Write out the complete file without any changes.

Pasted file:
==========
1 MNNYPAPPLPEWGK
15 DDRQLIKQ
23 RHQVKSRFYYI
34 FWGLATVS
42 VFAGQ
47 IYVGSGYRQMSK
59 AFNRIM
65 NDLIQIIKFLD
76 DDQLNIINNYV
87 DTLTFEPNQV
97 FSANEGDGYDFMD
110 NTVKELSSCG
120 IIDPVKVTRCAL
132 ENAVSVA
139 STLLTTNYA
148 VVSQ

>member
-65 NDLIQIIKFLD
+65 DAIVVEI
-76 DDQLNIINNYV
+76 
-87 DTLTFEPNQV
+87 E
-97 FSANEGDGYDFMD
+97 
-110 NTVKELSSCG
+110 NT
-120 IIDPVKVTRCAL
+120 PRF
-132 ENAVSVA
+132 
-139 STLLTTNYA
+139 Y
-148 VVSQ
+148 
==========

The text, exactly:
1 MNNYPAPPLPEWGK
15 DDRQLIKQ
23 RHQVKSRFYYI
34 FWGLATVS
42 VFAGQ
47 IYVGSGYRQMSK
59 AFNRIM
65 NDLIQIIKFLD
76 DDQLNIINNYV
87 DTLTFEPNQV
97 FSANEGDGYDFMD
110 NTVKELSSCG
120 IIDPVKVTRCAL
132 ENAVSVA
139 STLLTTNYA
148 VVSQ

>member
-65 NDLIQIIKFLD
+65 DAIVVEI
-76 DDQLNIINNYV
+76 
-87 DTLTFEPNQV
+87 E
-97 FSANEGDGYDFMD
+97 
-110 NTVKELSSCG
+110 NT
-120 IIDPVKVTRCAL
+120 PRF
-132 ENAVSVA
+132 
-139 STLLTTNYA
+139 Y
-148 VVSQ
+148 